Also called slide fastener. a device used for fastening clothing, valises, etc., consisting of two toothed tracks or spiral metal or plastic coils, each bordering one of two edges to be joined, and a piece that either interlocks or separates them when pulled.
a person or thing that zips.
a rubber and fabric boot or overshoe fastened up the leg by a zipper.
a large illuminated display of news bulletins or advertisements that rapidly and continously flash by on an upper part of a building.
verb (used with object), verb (used without object)

1920–25, Americanism; formerly a trademark; see zip1, -er1

zipperless, adjective Unabridged
Based on the Random House Dictionary, © Random House, Inc. 2014.
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World English Dictionary
zipper (ˈzɪpə)
(US), (Canadian) Also called (in Britain and certain other countries): zip a fastening device operating by means of two parallel rows of metal or plastic teeth on either side of a closure that are interlocked by a sliding tab

Collins English Dictionary - Complete & Unabridged 10th Edition
2009 © William Collins Sons & Co. Ltd. 1979, 1986 © HarperCollins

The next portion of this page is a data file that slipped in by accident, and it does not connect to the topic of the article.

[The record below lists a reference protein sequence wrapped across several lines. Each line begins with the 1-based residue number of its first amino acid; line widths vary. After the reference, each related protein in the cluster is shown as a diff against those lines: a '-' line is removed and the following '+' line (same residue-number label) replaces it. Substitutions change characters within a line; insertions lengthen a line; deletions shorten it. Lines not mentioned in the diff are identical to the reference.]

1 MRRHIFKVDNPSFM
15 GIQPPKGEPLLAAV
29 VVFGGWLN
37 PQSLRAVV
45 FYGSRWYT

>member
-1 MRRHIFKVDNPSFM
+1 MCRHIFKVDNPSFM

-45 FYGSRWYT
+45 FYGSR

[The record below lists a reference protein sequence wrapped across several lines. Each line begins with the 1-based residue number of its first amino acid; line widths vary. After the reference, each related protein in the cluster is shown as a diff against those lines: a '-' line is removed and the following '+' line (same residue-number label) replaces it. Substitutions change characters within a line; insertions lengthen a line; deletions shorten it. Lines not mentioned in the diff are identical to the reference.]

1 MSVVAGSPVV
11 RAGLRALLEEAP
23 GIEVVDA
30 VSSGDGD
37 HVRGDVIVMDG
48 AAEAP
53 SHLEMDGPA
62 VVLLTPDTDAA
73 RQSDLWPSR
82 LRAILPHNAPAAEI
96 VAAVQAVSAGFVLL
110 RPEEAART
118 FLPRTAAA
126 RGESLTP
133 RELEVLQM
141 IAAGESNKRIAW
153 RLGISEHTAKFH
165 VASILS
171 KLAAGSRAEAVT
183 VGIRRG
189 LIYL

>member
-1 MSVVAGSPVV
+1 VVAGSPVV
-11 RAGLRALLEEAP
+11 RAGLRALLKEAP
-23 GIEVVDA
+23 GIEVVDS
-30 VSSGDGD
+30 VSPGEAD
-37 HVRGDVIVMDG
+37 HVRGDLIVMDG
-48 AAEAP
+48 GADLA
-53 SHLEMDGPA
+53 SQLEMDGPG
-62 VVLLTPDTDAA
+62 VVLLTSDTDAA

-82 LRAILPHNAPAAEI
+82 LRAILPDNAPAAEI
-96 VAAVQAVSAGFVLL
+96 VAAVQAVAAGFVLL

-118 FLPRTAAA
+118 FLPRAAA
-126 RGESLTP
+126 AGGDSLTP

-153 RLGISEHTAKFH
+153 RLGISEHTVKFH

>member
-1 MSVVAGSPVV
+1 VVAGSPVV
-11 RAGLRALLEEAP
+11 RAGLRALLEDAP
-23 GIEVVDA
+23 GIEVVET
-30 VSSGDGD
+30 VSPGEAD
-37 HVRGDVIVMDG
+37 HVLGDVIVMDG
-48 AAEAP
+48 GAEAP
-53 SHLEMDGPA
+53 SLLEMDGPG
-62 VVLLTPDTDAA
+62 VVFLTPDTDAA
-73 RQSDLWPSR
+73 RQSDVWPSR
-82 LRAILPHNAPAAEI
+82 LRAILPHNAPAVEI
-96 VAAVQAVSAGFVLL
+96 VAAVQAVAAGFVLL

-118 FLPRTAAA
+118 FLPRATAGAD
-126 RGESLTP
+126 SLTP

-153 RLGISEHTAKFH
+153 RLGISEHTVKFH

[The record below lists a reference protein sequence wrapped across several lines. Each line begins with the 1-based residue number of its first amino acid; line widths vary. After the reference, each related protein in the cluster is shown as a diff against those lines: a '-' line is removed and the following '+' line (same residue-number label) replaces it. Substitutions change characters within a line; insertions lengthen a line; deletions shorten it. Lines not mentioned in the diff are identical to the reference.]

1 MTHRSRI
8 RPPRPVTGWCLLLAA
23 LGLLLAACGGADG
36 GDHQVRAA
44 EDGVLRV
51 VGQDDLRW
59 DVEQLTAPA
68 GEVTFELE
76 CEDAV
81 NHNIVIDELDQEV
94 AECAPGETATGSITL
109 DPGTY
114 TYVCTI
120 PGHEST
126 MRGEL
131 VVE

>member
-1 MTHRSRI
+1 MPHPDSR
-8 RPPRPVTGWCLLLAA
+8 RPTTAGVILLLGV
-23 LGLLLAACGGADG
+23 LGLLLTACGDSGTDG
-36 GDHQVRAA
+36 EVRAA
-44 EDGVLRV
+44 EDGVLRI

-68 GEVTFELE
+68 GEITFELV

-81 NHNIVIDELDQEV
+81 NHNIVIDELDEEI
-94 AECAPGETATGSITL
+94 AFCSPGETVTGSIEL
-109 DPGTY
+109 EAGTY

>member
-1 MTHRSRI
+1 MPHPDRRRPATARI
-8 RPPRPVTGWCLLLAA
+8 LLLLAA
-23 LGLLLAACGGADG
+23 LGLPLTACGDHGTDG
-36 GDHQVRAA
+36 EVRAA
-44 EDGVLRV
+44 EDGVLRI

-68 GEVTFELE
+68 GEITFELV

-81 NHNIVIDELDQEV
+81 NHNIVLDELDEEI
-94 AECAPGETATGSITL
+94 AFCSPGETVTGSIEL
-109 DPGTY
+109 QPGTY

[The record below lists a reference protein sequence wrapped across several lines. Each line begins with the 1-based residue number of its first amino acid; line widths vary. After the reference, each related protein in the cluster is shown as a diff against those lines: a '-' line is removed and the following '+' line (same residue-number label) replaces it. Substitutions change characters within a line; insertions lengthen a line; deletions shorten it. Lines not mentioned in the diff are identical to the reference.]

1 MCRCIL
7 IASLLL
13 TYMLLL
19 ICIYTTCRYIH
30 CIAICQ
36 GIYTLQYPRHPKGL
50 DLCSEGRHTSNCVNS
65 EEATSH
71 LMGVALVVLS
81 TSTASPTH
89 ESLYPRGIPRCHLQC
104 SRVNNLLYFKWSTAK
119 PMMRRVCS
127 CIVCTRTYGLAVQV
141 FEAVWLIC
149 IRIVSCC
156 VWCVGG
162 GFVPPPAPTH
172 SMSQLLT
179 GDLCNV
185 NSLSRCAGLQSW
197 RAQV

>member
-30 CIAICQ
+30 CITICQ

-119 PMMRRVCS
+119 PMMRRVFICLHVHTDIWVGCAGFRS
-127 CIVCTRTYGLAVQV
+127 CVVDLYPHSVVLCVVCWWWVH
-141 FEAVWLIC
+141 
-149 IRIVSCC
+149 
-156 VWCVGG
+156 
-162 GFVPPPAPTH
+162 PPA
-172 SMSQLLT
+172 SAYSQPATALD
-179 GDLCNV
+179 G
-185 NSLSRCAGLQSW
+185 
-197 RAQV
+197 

Publishers 1998, 2000, 2003, 2005, 2006, 2007, 2009
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Word Origin & History

1925, probably from zip (1). The trademark taken out on the name that year applied to a boot with zippers, not to the "lightning fastener" itself, which was at first called a zip.
Online Etymology Dictionary, © 2010 Douglas Harper
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Example sentences
Wrap the mattress in canvas and put a zipper down one side and along the bottom.
Outboard from the waterproof compartment is the laptop sleeve, which you access
  via a urethane-coated, heavy-duty side zipper.
Ideally you want the whitewater to scroll across the wave sequentially, evenly,
  the way a zipper unzips.
Crisp calls its falafels handbag sandwiches for their eco-paper packaging,
  complete with clever zipper waists.
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